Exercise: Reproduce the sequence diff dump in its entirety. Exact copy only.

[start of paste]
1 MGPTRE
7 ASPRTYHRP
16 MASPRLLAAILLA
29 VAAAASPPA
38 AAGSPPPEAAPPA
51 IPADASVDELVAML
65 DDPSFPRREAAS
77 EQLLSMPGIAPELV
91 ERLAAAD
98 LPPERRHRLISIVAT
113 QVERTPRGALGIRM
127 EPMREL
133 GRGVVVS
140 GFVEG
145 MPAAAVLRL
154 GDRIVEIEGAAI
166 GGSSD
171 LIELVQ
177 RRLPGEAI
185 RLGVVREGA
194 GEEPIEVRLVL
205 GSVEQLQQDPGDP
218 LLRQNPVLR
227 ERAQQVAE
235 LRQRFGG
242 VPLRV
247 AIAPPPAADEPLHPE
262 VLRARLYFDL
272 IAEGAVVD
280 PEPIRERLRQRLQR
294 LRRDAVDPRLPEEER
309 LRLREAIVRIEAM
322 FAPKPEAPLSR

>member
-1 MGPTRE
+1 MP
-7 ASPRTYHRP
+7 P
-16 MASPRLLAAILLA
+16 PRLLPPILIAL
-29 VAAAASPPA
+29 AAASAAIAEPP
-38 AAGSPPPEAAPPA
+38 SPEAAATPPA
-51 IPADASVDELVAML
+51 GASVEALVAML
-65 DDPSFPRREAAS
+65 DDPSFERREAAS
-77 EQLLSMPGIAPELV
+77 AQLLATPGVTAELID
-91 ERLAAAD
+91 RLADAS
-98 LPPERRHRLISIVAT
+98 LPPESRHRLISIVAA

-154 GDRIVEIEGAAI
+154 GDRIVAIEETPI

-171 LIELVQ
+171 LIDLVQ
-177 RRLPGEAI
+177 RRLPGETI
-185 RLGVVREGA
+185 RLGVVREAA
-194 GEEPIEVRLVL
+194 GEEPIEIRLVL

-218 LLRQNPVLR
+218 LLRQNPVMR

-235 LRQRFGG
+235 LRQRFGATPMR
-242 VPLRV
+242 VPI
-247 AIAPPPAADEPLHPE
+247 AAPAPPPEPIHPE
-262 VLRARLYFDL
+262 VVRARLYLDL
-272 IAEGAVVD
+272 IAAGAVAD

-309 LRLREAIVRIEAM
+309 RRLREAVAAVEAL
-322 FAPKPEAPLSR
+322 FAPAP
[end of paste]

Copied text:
1 MGPTRE
7 ASPRTYHRP
16 MASPRLLAAILLA
29 VAAAASPPA
38 AAGSPPPEAAPPA
51 IPADASVDELVAML
65 DDPSFPRREAAS
77 EQLLSMPGIAPELV
91 ERLAAAD
98 LPPERRHRLISIVAT
113 QVERTPRGALGIRM
127 EPMREL
133 GRGVVVS
140 GFVEG
145 MPAAAVLRL
154 GDRIVEIEGAAI
166 GGSSD
171 LIELVQ
177 RRLPGEAI
185 RLGVVREGA
194 GEEPIEVRLVL
205 GSVEQLQQDPGDP
218 LLRQNPVLR
227 ERAQQVAE
235 LRQRFGG
242 VPLRV
247 AIAPPPAADEPLHPE
262 VLRARLYFDL
272 IAEGAVVD
280 PEPIRERLRQRLQR
294 LRRDAVDPRLPEEER
309 LRLREAIVRIEAM
322 FAPKPEAPLSR

>member
-1 MGPTRE
+1 MP
-7 ASPRTYHRP
+7 P
-16 MASPRLLAAILLA
+16 PRLLPPILIAL
-29 VAAAASPPA
+29 AAASAAIAEPP
-38 AAGSPPPEAAPPA
+38 SPEAAATPPA
-51 IPADASVDELVAML
+51 GASVEALVAML
-65 DDPSFPRREAAS
+65 DDPSFERREAAS
-77 EQLLSMPGIAPELV
+77 AQLLATPGVTAELID
-91 ERLAAAD
+91 RLADAS
-98 LPPERRHRLISIVAT
+98 LPPESRHRLISIVAA

-154 GDRIVEIEGAAI
+154 GDRIVAIEETPI

-171 LIELVQ
+171 LIDLVQ
-177 RRLPGEAI
+177 RRLPGETI
-185 RLGVVREGA
+185 RLGVVREAA
-194 GEEPIEVRLVL
+194 GEEPIEIRLVL

-218 LLRQNPVLR
+218 LLRQNPVMR

-235 LRQRFGG
+235 LRQRFGATPMR
-242 VPLRV
+242 VPI
-247 AIAPPPAADEPLHPE
+247 AAPAPPPEPIHPE
-262 VLRARLYFDL
+262 VVRARLYLDL
-272 IAEGAVVD
+272 IAAGAVAD

-309 LRLREAIVRIEAM
+309 RRLREAVAAVEAL
-322 FAPKPEAPLSR
+322 FAPAP